Omicron: What is it?

Alpha, Beta, Gamma…it’s all Greek to us. Quite literally, it’s the Greek alphabet. If you’ve watched the news or spent any time online lately, you might have heard the word omicron and wondered where it came from. In May 2021, the World Health Organisation (WHO) announced that COVID-19 variants would be labelled using letters of the Greek alphabet. Why is that anyway?

With so much conversation around COVID-19 in the public sphere, the WHO made the decision to make the referencing of variants as simple as possible. According to their website, scientific names can be difficult to say and record, leading to misreporting.

Realistically, media outlets are unlikely to keep referring to variants by their official tags, such as the B.1.1.7 or the B.1.351 variant. It can be much easier to fall back on referring to a variant by the country where it was first detected – not necessarily where it actually originated – which therefore creates the problem of stigma.

But let’s go back to the roots. What does omicron mean? Literally, the word means “small o”, and refers to the 15th letter in the Greek alphabet, which is in turn derived from the Phoenician letter ‘ayin’. The Greek alphabet was first developed around 1000 BC and has directly or indirectly influenced all modern European alphabets. In fact, the word ‘alphabet’ itself is derived from ‘alpha’ and ‘beta’, the first two letters of the Greek alphabet.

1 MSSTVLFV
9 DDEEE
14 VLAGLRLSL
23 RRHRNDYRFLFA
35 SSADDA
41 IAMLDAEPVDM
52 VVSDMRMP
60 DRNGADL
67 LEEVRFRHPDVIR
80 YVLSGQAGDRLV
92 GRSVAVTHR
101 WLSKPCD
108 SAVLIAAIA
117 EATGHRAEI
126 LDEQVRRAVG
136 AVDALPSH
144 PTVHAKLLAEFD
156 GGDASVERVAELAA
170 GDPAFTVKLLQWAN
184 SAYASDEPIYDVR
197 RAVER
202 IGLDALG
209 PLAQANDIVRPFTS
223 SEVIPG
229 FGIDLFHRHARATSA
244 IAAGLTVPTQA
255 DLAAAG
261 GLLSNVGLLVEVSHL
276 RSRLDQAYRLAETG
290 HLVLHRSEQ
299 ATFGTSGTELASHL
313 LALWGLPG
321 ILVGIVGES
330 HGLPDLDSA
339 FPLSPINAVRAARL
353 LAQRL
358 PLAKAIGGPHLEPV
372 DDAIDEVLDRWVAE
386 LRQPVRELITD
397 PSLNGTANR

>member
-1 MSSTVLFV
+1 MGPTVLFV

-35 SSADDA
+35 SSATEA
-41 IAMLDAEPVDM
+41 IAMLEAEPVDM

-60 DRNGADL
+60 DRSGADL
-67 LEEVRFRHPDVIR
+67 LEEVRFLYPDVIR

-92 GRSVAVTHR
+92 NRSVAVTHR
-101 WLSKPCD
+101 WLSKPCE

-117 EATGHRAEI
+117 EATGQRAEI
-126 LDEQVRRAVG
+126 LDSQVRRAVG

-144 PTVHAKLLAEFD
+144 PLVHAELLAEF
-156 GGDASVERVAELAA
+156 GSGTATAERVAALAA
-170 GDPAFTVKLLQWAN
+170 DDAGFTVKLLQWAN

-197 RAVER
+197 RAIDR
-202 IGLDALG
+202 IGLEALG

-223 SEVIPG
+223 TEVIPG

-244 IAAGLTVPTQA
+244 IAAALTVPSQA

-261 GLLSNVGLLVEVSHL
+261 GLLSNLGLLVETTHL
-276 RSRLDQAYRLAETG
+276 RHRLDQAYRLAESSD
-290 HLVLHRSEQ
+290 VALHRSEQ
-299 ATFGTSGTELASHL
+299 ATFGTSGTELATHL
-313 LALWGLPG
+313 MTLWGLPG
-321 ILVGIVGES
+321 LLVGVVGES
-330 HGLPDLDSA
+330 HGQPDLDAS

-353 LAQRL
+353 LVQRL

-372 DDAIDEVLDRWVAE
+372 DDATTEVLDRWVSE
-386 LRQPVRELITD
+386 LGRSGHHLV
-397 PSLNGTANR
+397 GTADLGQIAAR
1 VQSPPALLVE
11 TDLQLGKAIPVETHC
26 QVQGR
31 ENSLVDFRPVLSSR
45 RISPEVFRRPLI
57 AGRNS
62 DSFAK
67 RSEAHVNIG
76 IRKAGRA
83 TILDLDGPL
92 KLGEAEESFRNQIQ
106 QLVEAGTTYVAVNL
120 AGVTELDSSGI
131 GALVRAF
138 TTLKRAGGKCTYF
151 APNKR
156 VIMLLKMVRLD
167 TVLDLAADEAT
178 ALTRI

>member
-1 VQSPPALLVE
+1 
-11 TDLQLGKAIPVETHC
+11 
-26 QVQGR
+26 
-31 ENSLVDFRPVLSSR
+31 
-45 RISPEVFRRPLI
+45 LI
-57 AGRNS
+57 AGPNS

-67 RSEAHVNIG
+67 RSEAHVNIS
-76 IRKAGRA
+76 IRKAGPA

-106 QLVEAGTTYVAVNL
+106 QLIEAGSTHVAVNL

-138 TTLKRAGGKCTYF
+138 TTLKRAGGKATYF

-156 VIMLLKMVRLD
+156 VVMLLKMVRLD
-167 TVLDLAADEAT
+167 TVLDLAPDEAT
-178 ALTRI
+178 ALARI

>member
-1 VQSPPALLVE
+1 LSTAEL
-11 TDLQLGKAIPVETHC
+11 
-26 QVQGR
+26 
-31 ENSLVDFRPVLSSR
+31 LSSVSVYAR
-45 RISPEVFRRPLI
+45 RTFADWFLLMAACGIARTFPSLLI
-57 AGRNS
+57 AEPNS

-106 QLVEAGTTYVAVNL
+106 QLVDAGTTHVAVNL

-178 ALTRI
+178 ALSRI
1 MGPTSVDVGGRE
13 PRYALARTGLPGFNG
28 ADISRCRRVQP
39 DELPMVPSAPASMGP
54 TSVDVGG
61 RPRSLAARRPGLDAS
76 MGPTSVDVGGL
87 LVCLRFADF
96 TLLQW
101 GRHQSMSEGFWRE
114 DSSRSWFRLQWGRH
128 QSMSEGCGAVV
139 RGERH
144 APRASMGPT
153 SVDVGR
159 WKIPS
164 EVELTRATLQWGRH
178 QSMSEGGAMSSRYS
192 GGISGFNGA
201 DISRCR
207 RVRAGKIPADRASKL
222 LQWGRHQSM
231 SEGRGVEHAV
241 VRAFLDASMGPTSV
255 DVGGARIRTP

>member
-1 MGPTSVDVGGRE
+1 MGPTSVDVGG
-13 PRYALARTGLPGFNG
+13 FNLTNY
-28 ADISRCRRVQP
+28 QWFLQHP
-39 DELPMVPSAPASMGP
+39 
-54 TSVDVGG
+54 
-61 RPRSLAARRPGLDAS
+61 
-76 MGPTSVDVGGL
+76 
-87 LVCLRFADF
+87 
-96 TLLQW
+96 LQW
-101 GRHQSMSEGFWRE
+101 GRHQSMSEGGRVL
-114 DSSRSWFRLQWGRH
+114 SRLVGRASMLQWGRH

One of the biggest points of contention around omicron is how you actually pronounce it. Depending on whether or not you studied ancient Greek – and no, reading The Secret History doesn’t count – the new Omicron variant is pronounced either O-me-cron or OH-my-cron.

If we’re using the Greek alphabet to name COVID-19 variants, how are we so far into it already? When the WHO announced the naming convention, they also said that labels will only be assigned to Variants of Interest or Variants of Concern.

You may remember in early 2021, Delta emerged as the first variant referred to by its Greek label. However, three previous variants discovered in the UK, South Africa, and Brazil were given names retroactively. Since then, while other variants have occurred and been given labels, they have since been downgraded and become variants to be monitored. The WHO also made the decision to skip the letters nu and xi: nu, because it’s very easy to hear as ‘new’, and xi because Xi is a common surname. There are 24 letters in the Greek alphabet, two fewer than in English, which means we’ve got a way to go before we need to consider a new naming convention. But according to Maria Van Kerkhove, the WHO’s COVID-19 Technical Lead, if we do manage to exhaust the alphabet, star constellations are next in line. So we might eventually see Aries, Libra, and Capricorn outside of the horoscope section.

By Rachel Quin
Rachel Quin is a freelance marketer and copywriter with a love of language, books and cats.

All opinions expressed on this blog are those of the individual writers, and do not necessarily reflect the opinions or policies of Collins, or its parent company, HarperCollins.

Other Articles

Spanish word of the week: cometa

In another in our series of blog posts on Spanish nouns whose gender varies according to meaning we look at cometa. You can listen to the pronunciation of cometa in the audio clip below: You’re most likely to see un cometa (masculine) at night, since it… Read More

‘100 Words for Rain’ by Alex Johnson

Rain, rain, go away! Come again another day! British weather, eh! Who would have it? March this year, though rainy and dismal, was not in fact the rainiest March on record. That happened in 1947. But now that spring is springing upon us fast, it’s been a delight to delve,… Read More

9 weird and wonderful collective nouns

A pride of lions. A gaggle of geese. A murder of crows. The English language is full of peculiarities, but collective nouns are among the most remarkable. But what is a collective noun? Collective nouns are used to refer to a group of people or things, with some of the… Read More